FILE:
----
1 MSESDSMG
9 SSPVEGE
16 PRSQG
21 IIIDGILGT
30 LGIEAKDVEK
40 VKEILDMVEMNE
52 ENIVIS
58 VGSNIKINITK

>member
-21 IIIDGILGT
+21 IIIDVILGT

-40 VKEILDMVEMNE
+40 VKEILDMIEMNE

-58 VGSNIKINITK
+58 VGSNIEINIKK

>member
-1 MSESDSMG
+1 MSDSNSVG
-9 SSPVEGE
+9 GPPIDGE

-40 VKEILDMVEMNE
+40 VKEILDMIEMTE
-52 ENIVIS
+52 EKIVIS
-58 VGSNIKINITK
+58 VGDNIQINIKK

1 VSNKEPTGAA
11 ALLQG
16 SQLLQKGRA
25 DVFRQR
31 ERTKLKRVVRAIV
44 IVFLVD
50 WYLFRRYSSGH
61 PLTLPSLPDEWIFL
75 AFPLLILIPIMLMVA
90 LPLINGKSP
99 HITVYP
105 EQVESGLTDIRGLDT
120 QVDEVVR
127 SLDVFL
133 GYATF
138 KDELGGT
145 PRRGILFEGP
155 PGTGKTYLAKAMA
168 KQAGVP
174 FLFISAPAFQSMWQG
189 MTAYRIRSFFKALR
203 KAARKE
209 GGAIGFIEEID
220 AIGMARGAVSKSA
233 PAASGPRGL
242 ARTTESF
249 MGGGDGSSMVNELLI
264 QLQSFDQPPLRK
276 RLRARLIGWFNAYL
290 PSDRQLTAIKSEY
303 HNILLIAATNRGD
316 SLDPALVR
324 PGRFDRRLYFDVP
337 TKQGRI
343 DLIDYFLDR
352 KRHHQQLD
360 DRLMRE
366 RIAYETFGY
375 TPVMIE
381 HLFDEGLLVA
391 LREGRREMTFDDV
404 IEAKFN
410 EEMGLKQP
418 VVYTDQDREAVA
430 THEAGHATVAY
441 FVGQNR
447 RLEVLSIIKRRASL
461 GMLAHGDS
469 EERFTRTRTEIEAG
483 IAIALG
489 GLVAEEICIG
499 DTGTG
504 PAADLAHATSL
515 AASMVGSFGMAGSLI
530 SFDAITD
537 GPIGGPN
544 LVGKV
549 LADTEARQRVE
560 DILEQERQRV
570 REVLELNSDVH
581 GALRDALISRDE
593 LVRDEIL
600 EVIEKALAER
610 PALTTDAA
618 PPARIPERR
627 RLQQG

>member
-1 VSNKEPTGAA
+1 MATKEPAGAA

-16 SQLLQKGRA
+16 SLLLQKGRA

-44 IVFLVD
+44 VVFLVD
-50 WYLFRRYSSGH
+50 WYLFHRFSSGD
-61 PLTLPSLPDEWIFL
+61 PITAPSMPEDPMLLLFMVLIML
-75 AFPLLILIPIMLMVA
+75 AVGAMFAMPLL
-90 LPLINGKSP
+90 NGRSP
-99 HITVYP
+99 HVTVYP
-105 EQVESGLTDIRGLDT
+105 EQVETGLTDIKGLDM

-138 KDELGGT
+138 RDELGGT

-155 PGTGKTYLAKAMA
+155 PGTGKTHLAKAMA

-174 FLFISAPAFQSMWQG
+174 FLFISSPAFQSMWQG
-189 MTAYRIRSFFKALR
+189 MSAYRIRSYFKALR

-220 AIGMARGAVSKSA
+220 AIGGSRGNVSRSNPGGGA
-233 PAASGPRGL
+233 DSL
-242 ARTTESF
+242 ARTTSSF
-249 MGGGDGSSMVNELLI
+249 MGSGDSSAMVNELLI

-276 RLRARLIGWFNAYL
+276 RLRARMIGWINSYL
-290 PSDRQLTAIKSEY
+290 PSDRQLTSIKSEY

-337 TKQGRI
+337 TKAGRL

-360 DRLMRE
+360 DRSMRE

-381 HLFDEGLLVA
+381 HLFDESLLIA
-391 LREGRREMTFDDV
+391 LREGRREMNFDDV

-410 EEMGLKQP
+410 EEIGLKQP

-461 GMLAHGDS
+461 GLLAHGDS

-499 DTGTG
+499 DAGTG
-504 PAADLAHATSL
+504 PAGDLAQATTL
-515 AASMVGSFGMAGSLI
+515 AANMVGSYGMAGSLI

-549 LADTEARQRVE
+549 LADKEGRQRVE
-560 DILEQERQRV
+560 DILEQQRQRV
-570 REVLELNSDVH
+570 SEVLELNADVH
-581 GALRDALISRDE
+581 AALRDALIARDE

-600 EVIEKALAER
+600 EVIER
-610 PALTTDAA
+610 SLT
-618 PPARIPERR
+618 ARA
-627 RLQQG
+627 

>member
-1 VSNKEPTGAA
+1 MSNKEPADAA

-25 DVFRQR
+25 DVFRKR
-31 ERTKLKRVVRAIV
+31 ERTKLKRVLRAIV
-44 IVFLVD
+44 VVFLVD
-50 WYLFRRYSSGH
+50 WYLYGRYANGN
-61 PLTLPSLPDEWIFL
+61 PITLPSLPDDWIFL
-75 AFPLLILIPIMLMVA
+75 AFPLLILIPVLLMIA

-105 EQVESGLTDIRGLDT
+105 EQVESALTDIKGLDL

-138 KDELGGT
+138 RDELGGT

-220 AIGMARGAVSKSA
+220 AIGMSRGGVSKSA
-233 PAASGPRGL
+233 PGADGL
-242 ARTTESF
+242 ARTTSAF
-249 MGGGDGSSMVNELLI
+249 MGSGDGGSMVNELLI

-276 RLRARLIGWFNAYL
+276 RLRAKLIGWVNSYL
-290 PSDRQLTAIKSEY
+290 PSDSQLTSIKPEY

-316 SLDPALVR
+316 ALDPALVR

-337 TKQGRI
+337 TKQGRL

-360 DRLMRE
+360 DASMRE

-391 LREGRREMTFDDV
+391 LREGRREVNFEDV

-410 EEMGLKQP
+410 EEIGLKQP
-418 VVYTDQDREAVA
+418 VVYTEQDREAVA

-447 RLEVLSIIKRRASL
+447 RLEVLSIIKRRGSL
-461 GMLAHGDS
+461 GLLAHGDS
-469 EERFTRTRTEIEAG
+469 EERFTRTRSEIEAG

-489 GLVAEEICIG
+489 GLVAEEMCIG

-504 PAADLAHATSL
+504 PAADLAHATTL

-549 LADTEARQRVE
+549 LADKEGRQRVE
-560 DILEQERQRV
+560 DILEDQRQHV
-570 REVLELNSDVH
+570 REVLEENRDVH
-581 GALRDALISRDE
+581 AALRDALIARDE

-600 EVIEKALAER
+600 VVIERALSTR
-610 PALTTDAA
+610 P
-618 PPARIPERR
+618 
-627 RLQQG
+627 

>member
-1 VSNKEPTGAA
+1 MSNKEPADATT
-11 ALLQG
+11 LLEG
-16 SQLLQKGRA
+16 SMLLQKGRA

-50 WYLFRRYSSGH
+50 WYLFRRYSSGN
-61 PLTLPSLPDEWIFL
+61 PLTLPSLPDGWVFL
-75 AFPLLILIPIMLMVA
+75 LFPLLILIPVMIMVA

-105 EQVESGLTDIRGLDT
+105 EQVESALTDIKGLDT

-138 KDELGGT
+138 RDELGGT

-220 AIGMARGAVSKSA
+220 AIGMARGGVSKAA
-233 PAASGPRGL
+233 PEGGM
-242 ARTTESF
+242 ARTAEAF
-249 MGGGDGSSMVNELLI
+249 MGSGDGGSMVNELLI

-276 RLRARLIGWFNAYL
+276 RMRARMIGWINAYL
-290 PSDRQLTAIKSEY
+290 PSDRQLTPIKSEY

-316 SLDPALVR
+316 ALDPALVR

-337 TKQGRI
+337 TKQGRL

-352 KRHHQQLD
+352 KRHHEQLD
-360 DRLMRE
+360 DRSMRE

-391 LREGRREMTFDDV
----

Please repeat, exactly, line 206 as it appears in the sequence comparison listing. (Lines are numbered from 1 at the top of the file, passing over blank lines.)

+410 EEIGLKQP